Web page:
Travelers rushing through a busy airport terminal
Accessibility & Technology

Aira At The Airport

Jul 14, 2022

Aira At The Airport

There are challenges involved in traveling through airports, always, for everyone. Add a visual impairment to the mix and you’ve got an excellent excuse to just stay at home. A travel companion could solve a lot of the problems, but there isn’t always one available. You can request assistance at the airport, but it may arrive holding a sign you cannot read and pushing a wheelchair you do not need.

For a while now we’ve been thinking the best solution to navigating the inside of an airport would come in the form of an interior mapping system and a really, really smart digital assistant. As much as we love the incredible strides technology is helping us take, navigation systems and digital assistants have not yet proven to be precise enough for this task. While we were waiting patiently for that, we started hearing about something called Aira (pronounced I-ra), a technology that depends on humans for accuracy.

Travelers in London Heathrow Airport.
Travelers in London Heathrow Airport.

How Aira Works

Turns out, that even in this intensely technological time, people still provide the most dependable source of assistance. Imagine that. Aira is a service that connects you with an agent via smartphone for live remote assistance, they call it “visual interpreting.” This independence-enhancing accessibility solution could possibly take the pain out of asking for help. You are not disturbing anyone; it is exactly what they are there to do.

The agents are trained to guide you. They can see a 120-degree view through the camera of your phone, much more than you’re seeing. Aira customers are called “Explorers,” and that makes it sound a little like we’re playing a game, but why not, perhaps it will make airport travel fun again.

How Much Aira Costs

Aira is a subscription service, now starting at $29 a month for 30 minutes with an agent, $99 for 120 minutes, and up from there. The service is accessed by a mobile app. Paying subscribers can call an agent for assistance navigating through any airport within the service area of North America, the United Kingdom, Australia, and New Zealand.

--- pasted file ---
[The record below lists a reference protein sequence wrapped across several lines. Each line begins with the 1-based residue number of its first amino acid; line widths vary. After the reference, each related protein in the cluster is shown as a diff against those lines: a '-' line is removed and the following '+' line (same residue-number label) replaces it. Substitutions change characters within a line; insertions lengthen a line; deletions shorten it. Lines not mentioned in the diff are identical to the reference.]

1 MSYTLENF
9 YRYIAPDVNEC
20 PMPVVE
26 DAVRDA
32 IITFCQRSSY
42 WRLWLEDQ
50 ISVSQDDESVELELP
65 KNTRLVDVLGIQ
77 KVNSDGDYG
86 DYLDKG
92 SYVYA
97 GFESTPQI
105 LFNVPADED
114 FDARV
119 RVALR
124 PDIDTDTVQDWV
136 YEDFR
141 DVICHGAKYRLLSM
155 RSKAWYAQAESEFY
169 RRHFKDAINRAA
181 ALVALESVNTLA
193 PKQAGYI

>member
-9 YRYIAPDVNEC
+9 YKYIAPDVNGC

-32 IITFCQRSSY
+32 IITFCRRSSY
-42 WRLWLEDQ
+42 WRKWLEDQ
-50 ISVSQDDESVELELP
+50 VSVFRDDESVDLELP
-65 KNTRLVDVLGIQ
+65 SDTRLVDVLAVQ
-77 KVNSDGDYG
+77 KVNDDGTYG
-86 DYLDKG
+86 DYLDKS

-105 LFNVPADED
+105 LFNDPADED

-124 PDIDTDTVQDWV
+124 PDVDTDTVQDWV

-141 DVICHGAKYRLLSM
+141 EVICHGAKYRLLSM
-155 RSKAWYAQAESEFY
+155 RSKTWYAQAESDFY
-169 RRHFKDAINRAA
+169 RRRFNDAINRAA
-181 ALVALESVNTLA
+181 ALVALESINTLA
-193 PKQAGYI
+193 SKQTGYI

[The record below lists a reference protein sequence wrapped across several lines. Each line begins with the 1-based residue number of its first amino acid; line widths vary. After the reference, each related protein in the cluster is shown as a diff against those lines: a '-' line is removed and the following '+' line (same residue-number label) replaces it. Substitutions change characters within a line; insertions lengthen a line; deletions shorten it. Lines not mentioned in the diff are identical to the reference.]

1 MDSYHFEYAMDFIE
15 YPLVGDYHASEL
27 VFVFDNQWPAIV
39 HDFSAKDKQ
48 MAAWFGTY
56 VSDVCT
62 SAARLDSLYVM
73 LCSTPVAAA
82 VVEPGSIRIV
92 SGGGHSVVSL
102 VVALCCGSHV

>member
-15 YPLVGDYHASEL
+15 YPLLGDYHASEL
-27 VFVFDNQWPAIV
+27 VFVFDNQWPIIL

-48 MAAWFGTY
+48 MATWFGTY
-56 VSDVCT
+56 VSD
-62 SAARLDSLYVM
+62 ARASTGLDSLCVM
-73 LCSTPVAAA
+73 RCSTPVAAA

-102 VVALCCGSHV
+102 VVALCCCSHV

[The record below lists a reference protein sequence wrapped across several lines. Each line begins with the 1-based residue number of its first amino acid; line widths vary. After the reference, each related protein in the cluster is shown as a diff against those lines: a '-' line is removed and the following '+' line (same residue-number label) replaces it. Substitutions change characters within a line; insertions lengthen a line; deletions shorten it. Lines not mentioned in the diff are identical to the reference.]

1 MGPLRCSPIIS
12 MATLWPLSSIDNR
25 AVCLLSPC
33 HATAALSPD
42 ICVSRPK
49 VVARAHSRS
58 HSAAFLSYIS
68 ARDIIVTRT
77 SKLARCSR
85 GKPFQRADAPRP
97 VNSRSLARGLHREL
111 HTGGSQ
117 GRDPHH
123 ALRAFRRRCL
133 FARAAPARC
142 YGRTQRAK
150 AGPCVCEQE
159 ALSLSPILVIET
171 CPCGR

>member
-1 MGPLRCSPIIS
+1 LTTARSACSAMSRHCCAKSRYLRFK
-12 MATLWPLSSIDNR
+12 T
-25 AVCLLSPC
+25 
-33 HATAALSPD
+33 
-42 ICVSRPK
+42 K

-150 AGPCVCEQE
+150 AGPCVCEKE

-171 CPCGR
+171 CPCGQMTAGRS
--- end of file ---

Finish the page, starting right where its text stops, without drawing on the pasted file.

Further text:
Where Aira is Free

There is also a network of airports that subscribe to Aira and provide free guest access to their customers. At last count, 50+ airports were actively participating in the Aira Network including JFK International, LaGuardia, Newark, Syracuse, Boston Logan, Charlotte Douglas, Dallas Love Field, and Toronto Pearson. A complete list of free airport locations seemed to be elusive. A representative from Aira suggested using the in-app search to find all locations on the network, but that did not render a list either. When in doubt, we suggest calling an agent on the app, or Aira customer service at one of the phone numbers listed below, to confirm if the airport you’re heading to provides the visual interpreting service for free.

Get started with the Aira app on the App Store and on Google Play.

Website: Aira

Customer Service:

North America: 800.835.1934

Australia: 800.765.096 

United Kingdom: 800.046.5668 

New Zealand: 800.425.451

This post was originally published on Jan 17, 2019, and updated on Jul 14, 2022.

Note: We receive no compensation from organizations, products or services mentioned on OE Patients.


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About the Author: Dorrie Rush

Dorrie Rush is the Chief Content Officer and Visual Accessibility Expert at Ophthalmic Edge Patients (OE Patients), an online resource, presented by the Association for Macular Diseases, providing practical information and empowering advice for living a full and successful life with vision loss.

She is the former Director of the Grunwald Technology Center and Information Resource Service at Lighthouse International 2001 to 2016. Dorrie is known to have an eccentric view, which is particularly useful in compensating for her central vision loss from Stargardt Disease.



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